Whatever is happening with the current state of the markets, one thing has remained consistent. Those people that can get hold of shares before they go public do a lot better than those who have to buy them on the open market (between 1980 and 2016 opening day stocks rose an average of 17.6% Professor Ritter, Florida University). It is the equivalent of buying wholesale and selling retail and until recently was the preserve of an elite few. Typically it was only the Investment Banks that handled the IPO’s and a very select group of top clients that got allocations.
However, a Private Equity firm out of Singapore is looking to change that dynamic and help connect more investors with those businesses about to go public. They have launched a fund called ‘Accelerated Venture Capital’ (AVC) that they claim has access to more than 20 companies who will go public in the next 12 months. Their model allows them to invest capital into the businesses in the day before, or sometimes even hours before the companies go public. What this means for investors of the AVC fund is that they are getting pre-IPO discounted stock that will become ‘liquid’ i.e. freely tradeable within 24 hours. The fund can then choose to sell down the stock any time over the next 12 months. Investors in the Fund are only locked up for 12 months and can choose to take cash or the PLC shares at the end of that term.
This unique structure offers a real innovation for private and institutional investors that would normally be excluded from such deals. It also offers a significant advantage over a typical Private Equity or Venture Capital fund which locks up investors funds for 5-10 years, if not longer.
So how do they achieve this seemingly impossible approach? The secret lies in a symbiotic relationship with an already listed public entity with a very long shopping list of companies it plans to acquire. MBH Corporation PLC ($M8H)is a diversified investment holding group based in London and listed on the Frankfurt main market in Germany. It acquires debt free, profitable businesses in the $1-5m EBITDA range across multiple verticals and geographies.
Co-Founder and Chairman Callum Laing explains MBH’s approach. “MBH exists to support small businesses that would typically be too small to list on their own. We take them public through something similar to a reverse takeover approach we call Agglomeration. The companies maintain their own brand, culture and management style, but because they are public they now find it much easier to win bigger contracts, attract more senior staff and grow faster. However, that often takes investment capital and so we have teamed up with AVC to invest in the companies before we acquire them.”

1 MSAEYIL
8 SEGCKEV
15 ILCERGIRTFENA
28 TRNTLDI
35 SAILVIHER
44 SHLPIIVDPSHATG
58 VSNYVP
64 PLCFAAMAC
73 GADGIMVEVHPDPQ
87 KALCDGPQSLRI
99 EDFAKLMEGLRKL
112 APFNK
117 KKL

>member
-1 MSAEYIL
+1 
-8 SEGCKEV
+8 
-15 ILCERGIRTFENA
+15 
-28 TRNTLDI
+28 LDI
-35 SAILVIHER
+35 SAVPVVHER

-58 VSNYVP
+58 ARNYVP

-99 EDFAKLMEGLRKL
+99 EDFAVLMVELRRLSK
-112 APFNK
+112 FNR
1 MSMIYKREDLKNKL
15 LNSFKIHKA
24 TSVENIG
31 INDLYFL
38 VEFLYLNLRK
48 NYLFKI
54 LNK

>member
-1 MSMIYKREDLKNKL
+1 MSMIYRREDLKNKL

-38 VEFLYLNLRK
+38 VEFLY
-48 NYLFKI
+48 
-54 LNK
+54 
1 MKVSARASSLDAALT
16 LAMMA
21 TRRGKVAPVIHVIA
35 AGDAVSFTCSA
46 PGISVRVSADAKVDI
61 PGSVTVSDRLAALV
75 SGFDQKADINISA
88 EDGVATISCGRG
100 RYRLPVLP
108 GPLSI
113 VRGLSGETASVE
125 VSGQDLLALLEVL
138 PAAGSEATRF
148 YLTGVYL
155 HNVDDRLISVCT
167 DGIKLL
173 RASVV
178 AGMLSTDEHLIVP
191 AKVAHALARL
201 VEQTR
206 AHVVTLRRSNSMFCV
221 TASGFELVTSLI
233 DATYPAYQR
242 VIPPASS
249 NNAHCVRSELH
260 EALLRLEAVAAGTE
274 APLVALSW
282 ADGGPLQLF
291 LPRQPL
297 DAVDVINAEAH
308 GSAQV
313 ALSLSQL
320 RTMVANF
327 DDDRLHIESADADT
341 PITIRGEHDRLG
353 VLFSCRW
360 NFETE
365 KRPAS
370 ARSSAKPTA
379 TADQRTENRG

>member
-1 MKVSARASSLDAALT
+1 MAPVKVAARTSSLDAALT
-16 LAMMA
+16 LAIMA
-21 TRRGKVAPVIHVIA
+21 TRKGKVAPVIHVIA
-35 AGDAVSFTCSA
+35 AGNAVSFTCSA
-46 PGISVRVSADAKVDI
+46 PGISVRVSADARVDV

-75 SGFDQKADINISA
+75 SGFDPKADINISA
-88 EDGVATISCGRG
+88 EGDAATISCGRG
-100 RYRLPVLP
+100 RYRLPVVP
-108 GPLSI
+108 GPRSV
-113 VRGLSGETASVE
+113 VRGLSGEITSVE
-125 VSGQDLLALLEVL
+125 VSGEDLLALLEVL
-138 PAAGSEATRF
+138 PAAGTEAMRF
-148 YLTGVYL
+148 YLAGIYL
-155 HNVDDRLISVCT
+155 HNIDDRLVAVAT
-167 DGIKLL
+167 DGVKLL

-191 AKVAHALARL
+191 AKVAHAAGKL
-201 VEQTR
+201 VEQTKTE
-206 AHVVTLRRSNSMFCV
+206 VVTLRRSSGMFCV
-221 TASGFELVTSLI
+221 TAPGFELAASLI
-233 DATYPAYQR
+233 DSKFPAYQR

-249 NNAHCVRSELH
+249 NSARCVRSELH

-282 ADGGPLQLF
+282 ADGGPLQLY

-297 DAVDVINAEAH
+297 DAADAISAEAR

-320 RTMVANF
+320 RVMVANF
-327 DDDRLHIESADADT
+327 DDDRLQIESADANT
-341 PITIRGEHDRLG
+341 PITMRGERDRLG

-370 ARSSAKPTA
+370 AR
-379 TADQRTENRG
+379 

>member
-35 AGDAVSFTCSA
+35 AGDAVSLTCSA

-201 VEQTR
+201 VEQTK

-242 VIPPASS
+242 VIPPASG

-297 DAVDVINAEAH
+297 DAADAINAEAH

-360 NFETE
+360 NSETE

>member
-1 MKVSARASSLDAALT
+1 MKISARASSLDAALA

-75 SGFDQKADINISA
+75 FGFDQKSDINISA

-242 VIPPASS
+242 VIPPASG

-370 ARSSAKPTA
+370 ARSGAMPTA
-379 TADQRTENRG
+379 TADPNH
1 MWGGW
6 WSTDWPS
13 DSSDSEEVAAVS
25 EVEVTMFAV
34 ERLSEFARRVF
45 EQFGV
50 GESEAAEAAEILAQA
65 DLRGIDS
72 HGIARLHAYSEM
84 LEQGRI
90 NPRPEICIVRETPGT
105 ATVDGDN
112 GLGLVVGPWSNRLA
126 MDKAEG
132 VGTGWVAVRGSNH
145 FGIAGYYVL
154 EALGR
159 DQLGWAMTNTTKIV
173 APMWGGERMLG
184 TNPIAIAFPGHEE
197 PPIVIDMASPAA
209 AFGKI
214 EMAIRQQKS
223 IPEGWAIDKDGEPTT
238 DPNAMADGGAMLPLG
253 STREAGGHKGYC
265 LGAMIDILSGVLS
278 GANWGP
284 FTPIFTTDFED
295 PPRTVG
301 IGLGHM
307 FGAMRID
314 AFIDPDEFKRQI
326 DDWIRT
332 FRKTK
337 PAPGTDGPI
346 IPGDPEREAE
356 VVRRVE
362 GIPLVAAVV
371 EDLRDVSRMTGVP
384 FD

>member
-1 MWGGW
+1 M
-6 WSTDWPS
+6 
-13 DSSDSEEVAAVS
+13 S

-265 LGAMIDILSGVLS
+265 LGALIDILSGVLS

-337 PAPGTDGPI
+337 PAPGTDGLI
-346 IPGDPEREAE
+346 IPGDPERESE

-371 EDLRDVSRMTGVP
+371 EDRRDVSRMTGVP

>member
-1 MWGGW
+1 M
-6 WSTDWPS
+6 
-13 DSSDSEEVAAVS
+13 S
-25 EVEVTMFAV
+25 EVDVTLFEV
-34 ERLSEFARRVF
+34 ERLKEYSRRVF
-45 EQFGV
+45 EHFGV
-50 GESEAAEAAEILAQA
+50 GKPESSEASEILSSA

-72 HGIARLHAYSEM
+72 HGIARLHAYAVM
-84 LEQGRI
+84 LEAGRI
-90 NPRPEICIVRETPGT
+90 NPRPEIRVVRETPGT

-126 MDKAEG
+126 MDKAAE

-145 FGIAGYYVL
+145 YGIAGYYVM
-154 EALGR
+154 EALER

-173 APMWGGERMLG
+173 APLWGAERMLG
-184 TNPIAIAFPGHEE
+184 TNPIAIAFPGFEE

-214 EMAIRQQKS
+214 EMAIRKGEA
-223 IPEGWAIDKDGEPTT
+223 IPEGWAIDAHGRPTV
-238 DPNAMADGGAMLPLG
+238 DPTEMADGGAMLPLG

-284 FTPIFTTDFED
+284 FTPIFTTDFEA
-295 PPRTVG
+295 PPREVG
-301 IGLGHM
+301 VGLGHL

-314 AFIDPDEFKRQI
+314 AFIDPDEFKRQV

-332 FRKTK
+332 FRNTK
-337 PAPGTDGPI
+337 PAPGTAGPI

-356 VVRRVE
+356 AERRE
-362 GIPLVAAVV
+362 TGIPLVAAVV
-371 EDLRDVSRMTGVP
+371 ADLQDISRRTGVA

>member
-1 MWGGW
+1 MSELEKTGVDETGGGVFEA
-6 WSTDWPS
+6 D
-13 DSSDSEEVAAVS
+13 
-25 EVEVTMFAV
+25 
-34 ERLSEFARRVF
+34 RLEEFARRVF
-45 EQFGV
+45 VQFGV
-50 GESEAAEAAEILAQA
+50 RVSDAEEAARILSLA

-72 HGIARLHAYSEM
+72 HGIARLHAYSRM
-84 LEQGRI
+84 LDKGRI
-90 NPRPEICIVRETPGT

Jeremy Harbour, who is founder of Unity Group, the Private Equity firm in Singapore that originated the idea explains further: “When a small business goes public, often it is part of a growth plan, they are looking to take on bigger clients, move into new territories, bring on new experience into management or even start to do their own acquisitions. The AVC Fund injects up to 5x their current EBITDA into the company on the basis that it is about to go public which gives them all the resources they need to thrive”.
David du Boulay is the founder of one company that has already successfully taken advantage of this investment model. “Taking duBoulay Contracts public allows us to tender for bigger contracts than a privately held company could usually go for. However, in order to deliver on those, we do need an injection of capital to resource up accordingly. AVC served our needs perfectly.”
Clearly, this model is very attractive to small businesses, but is it really a viable model for private and institutional investors? If it works then not only does it offer a very short lock-up period, it also means the AVC Fund can exit one position, possibly even on day one, and reinvest that money back into the next deal giving investors a compounding effect and promising fantastic returns. However, in order for that to work there needs to be the liquidity in the stock to allow AVC to exit its positions.
At the time of writing MBH Corporation PLC had been listed less than 6 weeks and had already managed its first acquisition, taking its total revenue to more than €30m. Time will tell whether the Market is as responsive to the model as entrepreneurs clearly are.